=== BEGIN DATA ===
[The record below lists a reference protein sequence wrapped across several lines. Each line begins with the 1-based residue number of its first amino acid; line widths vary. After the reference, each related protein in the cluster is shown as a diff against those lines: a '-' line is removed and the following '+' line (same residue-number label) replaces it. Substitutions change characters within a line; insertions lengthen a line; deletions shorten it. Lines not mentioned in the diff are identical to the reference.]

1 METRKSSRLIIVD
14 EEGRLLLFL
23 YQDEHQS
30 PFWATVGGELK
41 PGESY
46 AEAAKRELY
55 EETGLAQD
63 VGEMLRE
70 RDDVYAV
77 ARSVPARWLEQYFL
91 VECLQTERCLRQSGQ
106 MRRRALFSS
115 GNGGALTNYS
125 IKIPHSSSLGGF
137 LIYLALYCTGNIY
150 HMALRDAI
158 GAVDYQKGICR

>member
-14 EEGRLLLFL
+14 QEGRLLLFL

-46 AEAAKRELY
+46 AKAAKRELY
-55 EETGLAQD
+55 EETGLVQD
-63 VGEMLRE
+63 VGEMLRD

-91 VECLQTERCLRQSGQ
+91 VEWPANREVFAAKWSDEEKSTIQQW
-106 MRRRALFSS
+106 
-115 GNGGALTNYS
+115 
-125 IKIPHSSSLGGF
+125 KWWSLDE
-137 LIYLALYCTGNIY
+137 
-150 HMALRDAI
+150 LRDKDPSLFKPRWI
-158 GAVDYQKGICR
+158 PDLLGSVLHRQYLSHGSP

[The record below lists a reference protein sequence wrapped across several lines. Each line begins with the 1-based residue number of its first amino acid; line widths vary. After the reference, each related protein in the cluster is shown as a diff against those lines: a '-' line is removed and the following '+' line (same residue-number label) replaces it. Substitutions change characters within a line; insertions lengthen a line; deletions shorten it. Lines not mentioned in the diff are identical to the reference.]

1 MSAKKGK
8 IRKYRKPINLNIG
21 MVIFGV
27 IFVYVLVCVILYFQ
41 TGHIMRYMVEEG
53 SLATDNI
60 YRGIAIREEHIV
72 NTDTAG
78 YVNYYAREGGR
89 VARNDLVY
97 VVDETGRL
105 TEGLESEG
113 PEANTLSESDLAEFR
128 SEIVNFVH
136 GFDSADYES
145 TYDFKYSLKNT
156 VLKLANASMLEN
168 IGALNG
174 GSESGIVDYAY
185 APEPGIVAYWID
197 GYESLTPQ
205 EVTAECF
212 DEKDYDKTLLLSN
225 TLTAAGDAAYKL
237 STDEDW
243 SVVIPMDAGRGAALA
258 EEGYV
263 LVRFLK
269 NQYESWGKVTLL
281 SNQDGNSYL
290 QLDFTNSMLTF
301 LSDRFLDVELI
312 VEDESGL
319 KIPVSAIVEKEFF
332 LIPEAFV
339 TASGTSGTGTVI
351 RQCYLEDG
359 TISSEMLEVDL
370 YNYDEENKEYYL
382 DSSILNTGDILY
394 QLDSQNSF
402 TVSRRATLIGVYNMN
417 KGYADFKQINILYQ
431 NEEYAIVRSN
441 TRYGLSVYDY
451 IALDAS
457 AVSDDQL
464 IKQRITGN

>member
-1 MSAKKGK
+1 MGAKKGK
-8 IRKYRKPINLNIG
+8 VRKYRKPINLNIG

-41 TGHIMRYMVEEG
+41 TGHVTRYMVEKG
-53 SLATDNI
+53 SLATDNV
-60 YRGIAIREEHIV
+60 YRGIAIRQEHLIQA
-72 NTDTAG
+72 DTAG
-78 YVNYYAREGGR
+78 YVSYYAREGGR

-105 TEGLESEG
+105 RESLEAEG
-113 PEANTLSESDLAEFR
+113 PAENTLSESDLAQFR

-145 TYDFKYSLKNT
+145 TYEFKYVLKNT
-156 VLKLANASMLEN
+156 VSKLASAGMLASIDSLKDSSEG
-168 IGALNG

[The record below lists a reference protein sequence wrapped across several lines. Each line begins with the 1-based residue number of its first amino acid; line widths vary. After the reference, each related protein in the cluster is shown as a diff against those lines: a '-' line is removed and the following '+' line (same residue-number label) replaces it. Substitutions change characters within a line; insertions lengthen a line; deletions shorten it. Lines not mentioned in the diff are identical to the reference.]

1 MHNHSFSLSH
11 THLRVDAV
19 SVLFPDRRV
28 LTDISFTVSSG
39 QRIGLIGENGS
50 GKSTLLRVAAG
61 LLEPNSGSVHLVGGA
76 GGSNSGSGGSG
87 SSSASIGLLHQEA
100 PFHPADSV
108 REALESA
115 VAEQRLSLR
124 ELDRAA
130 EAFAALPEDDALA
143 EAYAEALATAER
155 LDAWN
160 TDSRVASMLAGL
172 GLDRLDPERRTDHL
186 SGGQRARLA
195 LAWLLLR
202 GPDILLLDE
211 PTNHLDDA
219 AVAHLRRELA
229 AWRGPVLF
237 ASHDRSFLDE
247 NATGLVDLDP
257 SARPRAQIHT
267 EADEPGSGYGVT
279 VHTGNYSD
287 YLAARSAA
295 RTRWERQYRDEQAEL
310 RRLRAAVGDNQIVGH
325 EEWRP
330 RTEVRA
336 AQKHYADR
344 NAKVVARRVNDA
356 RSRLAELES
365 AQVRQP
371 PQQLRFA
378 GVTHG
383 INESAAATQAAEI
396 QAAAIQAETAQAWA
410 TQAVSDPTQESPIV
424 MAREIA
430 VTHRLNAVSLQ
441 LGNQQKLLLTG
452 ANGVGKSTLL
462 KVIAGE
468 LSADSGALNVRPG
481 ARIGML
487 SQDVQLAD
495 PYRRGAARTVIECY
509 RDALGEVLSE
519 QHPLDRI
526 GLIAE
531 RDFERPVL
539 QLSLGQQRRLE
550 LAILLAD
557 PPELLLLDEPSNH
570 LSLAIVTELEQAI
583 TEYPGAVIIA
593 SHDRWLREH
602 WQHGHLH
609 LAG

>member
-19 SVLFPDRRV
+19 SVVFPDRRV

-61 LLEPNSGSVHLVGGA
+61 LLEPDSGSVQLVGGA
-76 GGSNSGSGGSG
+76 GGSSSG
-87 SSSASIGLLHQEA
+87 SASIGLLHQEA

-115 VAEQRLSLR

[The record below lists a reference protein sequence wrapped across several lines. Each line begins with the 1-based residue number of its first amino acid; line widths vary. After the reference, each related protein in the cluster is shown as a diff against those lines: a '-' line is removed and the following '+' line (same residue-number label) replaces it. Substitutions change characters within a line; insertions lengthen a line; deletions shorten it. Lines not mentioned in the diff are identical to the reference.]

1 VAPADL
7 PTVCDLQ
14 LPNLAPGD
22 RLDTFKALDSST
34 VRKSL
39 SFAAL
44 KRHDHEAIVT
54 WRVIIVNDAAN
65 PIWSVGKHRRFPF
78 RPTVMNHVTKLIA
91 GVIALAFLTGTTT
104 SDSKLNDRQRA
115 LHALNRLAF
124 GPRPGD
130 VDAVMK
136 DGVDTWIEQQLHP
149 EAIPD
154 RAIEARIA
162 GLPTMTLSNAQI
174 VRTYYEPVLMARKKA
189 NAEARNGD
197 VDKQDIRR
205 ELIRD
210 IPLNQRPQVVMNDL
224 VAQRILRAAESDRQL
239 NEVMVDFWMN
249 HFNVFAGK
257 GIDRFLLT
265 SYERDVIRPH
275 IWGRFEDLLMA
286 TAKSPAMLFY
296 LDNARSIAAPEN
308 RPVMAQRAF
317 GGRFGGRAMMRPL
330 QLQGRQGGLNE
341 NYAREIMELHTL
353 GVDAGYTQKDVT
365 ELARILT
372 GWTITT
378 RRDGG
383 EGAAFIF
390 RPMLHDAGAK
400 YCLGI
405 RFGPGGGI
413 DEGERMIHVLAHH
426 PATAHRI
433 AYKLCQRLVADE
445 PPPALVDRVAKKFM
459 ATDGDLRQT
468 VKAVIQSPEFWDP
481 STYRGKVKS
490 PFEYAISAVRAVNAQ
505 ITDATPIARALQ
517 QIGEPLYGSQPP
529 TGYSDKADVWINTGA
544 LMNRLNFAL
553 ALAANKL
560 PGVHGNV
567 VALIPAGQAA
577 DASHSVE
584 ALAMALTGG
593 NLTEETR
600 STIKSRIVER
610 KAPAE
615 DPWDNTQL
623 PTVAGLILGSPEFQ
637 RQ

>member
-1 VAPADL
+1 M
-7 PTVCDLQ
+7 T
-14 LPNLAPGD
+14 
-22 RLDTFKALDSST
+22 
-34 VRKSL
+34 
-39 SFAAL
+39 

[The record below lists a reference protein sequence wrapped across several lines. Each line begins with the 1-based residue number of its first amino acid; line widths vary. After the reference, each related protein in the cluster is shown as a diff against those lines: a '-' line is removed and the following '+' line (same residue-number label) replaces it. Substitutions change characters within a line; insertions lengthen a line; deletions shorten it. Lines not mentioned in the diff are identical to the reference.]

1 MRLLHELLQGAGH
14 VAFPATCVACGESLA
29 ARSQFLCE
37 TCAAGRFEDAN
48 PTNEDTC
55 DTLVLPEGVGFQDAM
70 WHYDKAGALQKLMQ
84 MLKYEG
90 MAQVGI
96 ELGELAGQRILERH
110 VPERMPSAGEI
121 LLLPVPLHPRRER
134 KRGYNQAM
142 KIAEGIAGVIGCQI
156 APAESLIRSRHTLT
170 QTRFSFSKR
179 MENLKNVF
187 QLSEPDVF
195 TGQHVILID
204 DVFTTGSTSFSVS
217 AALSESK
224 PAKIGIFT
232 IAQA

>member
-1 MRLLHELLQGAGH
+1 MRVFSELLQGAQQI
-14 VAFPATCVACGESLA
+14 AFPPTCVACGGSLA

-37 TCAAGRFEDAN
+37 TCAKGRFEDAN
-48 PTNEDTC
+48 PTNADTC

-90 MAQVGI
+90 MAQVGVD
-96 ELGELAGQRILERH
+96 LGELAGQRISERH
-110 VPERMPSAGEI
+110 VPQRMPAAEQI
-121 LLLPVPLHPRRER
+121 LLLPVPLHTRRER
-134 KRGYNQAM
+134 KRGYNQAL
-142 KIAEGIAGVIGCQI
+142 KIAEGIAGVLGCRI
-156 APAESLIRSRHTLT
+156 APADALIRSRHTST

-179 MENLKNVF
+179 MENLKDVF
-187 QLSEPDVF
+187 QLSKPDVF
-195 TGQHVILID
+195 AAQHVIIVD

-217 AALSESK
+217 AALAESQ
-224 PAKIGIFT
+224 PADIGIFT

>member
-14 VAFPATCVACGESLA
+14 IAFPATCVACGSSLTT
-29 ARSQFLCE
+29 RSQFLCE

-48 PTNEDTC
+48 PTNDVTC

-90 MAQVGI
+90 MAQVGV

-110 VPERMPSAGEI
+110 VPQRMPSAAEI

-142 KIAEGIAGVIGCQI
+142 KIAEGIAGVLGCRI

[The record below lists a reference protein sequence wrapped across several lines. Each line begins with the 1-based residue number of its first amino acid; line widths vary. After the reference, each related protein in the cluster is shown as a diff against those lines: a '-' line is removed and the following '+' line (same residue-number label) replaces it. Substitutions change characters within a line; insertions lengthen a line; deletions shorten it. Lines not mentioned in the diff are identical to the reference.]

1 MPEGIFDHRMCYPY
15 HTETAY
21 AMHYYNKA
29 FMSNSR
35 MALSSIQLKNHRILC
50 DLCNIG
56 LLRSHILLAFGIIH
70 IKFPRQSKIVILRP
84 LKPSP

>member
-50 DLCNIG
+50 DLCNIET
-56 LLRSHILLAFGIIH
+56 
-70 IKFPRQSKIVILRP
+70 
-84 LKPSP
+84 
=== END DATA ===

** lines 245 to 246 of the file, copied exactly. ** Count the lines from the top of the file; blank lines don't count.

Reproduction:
529 TGYSDKADVWINTGA
544 LMNRLNFAL